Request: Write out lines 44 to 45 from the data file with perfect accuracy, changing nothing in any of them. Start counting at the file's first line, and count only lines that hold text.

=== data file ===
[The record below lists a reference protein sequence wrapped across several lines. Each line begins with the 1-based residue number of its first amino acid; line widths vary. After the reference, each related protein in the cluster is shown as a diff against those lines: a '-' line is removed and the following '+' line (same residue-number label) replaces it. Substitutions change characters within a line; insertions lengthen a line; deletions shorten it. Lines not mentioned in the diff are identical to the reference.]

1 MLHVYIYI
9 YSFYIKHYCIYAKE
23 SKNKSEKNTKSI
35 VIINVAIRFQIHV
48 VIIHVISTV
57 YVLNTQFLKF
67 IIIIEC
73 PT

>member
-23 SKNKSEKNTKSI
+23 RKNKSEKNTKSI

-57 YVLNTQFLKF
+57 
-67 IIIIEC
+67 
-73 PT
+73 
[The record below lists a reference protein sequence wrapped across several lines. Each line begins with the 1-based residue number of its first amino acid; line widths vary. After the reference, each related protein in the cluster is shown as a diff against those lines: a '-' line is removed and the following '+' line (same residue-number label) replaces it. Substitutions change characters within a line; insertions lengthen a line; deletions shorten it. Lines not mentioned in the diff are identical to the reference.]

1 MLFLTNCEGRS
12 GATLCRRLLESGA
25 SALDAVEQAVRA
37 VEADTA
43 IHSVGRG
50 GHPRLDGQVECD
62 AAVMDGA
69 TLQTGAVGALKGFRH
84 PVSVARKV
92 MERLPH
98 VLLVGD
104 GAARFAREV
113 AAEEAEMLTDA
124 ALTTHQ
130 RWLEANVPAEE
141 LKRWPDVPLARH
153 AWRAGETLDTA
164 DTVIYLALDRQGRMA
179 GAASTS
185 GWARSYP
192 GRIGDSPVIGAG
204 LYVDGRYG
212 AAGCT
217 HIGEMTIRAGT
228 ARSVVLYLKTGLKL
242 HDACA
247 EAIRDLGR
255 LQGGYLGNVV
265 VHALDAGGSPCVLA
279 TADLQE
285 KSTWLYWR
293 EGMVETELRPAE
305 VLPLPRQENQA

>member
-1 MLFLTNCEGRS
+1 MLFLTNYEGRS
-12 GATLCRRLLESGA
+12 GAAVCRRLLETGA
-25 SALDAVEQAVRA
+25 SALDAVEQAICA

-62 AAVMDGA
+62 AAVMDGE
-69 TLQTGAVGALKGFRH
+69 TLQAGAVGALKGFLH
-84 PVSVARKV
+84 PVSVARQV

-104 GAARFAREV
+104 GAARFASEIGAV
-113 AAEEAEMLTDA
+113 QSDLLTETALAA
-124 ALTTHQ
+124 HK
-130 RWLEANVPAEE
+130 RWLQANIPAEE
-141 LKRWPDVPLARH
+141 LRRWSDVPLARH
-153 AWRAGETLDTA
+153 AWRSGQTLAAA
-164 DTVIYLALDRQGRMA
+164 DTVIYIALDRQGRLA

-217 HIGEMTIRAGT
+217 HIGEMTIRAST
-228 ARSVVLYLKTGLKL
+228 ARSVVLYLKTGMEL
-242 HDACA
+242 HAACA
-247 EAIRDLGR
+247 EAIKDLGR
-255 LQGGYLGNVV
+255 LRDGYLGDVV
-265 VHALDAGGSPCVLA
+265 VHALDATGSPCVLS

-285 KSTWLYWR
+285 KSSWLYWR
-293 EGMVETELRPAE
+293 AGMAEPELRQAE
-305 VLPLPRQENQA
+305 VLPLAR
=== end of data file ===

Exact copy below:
228 ARSVVLYLKTGLKL
242 HDACA